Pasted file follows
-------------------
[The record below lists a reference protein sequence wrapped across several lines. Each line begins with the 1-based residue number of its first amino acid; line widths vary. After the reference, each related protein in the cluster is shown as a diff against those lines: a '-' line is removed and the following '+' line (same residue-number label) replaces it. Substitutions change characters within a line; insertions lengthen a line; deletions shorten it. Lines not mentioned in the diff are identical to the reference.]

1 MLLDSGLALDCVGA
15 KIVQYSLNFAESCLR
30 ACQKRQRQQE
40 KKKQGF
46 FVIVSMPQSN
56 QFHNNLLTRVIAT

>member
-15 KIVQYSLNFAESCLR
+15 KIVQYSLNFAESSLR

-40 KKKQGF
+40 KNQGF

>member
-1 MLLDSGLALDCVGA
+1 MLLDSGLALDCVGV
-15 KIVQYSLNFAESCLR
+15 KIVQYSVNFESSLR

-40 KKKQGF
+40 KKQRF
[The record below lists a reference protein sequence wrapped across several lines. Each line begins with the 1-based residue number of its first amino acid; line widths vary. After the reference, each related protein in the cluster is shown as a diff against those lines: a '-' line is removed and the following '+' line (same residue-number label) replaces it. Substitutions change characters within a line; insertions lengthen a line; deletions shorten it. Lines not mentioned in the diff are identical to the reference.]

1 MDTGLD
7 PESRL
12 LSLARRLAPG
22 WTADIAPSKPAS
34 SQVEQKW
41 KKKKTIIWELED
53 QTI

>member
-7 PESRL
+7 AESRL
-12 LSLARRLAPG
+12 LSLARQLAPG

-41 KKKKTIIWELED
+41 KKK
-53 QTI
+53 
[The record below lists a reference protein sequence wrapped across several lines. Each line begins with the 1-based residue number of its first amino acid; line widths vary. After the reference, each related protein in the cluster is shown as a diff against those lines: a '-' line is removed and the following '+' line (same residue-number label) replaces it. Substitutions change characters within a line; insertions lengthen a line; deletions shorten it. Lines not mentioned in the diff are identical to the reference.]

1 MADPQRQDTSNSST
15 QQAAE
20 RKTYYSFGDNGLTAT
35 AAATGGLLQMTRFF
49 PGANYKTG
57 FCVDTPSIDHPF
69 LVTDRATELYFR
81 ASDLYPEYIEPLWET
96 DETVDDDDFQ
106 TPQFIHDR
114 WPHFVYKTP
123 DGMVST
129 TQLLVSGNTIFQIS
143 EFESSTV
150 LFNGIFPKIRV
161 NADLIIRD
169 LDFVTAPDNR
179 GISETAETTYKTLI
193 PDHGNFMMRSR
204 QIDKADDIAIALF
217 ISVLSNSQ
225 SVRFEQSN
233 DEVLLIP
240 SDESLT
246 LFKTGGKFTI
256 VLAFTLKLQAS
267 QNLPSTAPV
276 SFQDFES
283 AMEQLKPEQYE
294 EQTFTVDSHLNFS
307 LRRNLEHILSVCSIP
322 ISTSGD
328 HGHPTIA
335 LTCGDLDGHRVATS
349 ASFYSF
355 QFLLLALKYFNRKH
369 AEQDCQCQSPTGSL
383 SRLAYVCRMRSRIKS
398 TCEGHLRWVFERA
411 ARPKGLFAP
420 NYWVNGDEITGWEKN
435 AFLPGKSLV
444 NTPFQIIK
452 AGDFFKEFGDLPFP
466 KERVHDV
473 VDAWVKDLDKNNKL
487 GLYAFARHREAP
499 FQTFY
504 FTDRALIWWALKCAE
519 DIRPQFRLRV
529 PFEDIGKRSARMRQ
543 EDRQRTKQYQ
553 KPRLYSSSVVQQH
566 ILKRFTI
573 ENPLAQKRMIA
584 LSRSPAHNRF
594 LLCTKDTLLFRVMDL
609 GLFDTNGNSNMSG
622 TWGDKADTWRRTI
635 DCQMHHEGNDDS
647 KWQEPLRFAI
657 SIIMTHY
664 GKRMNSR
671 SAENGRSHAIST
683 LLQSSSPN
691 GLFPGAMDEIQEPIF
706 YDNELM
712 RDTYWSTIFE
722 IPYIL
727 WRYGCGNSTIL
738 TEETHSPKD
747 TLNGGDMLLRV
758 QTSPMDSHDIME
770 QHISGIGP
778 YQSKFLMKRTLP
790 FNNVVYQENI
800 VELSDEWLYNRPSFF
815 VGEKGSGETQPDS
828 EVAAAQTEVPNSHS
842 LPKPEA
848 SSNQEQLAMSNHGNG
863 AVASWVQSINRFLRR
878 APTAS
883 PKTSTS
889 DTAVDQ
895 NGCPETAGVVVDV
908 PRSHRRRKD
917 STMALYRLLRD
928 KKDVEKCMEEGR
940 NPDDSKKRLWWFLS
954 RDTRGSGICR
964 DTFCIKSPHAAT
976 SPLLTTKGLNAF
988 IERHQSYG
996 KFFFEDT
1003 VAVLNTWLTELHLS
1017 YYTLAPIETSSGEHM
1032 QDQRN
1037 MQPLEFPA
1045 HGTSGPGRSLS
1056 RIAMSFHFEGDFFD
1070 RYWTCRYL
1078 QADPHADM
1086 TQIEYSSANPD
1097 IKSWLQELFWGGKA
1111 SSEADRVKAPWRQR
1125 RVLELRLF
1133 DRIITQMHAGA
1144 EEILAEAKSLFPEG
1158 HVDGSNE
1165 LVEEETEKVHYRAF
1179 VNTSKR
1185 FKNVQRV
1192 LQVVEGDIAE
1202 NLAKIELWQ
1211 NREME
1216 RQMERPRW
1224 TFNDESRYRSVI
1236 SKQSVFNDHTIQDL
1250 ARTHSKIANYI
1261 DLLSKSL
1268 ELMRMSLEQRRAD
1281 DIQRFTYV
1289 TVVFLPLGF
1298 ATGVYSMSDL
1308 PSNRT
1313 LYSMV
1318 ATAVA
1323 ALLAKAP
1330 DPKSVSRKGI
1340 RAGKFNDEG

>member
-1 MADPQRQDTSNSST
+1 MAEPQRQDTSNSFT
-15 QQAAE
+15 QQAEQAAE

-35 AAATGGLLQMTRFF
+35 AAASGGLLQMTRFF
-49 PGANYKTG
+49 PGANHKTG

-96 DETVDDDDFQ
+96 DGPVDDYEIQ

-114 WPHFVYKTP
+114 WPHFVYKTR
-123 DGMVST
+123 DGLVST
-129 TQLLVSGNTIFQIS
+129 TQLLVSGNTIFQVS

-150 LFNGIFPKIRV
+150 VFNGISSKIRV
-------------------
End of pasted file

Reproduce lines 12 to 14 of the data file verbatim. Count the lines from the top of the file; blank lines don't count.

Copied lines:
+40 KNQGF

>member
-1 MLLDSGLALDCVGA